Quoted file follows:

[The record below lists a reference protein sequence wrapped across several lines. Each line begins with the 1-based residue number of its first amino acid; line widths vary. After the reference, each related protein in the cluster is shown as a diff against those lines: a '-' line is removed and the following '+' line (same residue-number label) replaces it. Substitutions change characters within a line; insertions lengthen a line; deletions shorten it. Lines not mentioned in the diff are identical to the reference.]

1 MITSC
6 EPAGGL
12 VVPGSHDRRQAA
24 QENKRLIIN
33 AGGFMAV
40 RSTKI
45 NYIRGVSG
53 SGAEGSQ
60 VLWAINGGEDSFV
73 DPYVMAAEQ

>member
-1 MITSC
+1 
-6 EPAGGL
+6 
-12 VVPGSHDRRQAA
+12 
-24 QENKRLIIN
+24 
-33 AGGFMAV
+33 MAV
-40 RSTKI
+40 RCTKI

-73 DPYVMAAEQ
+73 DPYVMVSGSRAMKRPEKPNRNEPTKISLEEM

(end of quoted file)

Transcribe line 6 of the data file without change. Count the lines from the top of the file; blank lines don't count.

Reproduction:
33 AGGFMAV